Friday, May 01, 2009

David Mintz: The Man Behind Tofutti

While looking around for tempeh recipes online earlier this morning, I ended up stumbling upon an article about David Mintz, the creator of Tofutti dairy-free products. Now the company's CEO and director (and supposedly earning somewhere around $800,000 a year), Mintz has definitely come far from his more simple beginnings as a delicatessen owner. Curiously enough, what drove Mintz to create the line was anything but a concern for animal sentience:

Recognizing a needy market. An observant Jew, Mintz was aware that many Jews would dearly love to eat ice cream (milchig) for dessert after a meal that includes meat (fleishig) — something forbidden by Jewish law. Good-tasting pseudo-ice cream without milk would do nicely. Besides, a great many people (30 to 60 million Americans, according to various estimates) are allergic to milk products. Their stomachs cannot break down the lactose in milk, so they get bellyaches and other abdominal problems. Indeed, many people, as they grow older, become somewhat lactose intolerant — including Mintz himself.
In fact, the article pretty much limits itself to focusing on the religious reasons surrounding Mintz's creation of Tofutti, as well as on how the products benefit those who are lactose-intolerant. There's not a single mention of vegetarianism or veganism. What's even more interesting is that Mintz himself admits in the article that fish is his favourite food and that one of his hobbies is raising Japanese koi.

I hopped over to the Tofutti website to read its origins story there
and pretty much found more of the same, as it was explained how Mintz initially sought to provide dairy-free substitutes for his New York delicatessen for his customers who kept kosher. Although veganism is mentioned in passing in the company website's FAQs, the focus on the website is kept on the religious reasons the products are dairy-free (as well as on the fact that they're cholesterol-free -- a health bonus). Furthermore, it's explained that many Tofutti products aren't, in fact, vegan. All of their frozen food entrées and all of their cookies contain eggs, plus one of their Better Than Cream Cheese varieties isn't even vegetarian, but contains smoked salmon.

It was interesting for me to read about this since, aside from their more straightforward dairy substitutes, Tofutti products aren't widely available in stores in my area. Plus, I don't generally seek them out since I avoid soy products that aren't organic, since most soy produced in North America is GMO unless labelled otherwise. It's funny that a company that provides foods widely-enjoyed by so many vegans and vegetarians came to do so more or less accidentally in a way that had nothing to do with animal ethics.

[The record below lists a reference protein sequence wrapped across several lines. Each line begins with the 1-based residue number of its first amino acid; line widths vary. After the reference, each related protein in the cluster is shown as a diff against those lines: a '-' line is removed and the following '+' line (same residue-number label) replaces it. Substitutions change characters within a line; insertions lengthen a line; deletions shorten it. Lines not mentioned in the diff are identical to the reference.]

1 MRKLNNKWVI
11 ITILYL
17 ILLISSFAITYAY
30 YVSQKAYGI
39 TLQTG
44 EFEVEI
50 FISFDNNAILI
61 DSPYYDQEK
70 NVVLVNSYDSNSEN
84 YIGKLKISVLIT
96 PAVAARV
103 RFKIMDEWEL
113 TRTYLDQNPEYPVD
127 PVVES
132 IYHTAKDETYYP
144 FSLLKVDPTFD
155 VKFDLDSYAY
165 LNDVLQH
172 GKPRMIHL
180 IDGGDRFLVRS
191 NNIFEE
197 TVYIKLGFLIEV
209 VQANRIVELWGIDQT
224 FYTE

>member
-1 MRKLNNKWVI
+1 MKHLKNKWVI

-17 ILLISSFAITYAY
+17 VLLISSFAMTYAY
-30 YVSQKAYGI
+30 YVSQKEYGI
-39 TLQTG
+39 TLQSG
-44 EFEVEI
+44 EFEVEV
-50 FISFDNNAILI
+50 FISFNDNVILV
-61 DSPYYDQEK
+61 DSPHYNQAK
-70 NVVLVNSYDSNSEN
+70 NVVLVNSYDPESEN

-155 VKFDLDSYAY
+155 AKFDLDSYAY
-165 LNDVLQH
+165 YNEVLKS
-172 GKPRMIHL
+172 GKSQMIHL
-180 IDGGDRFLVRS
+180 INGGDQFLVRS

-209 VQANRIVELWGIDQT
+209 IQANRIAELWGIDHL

8 comments:

Edanator said...

Very interesting! Thanks for posting this.

Mylène of the Maritimes said...

It was my pleasure! I love it when I come across an article and end up digging up more than anticipated.

kelly g. said...

That's too bad. I'm lactose intolerant and grew up on Tofutti desserts as a kid in the '80s - so I'll always have a soft spot for them. But the ice creams and cookies are almost impossible to find in Whole Foods nowadays, anyway.

Shiananda said...

I love Tofutti a whole lot less knowing it was made to help people eat meat, rather than helping people to become Vegan. Sad :(

Mylène Ouellet said...

Shiananda, I know what you mean. :-/

veganwrites said...

Wasn't a fan to begin with so I'm glad I don't have to give this up!

veganwrites said...

I'm glad I wasn't much of a fan to begin with so I dont have to find an alternative.

Abolitionist What? said...

This doesn't actually surprise me. I grew up in a very Jewish neighbourhood, and so tofutti has always been associated in my mind with keeping kosher, not with veganism.

Like you, I don't really go out of my way for the stuff, though I will enjoy some on occasion, usually when I am out in my old haunts.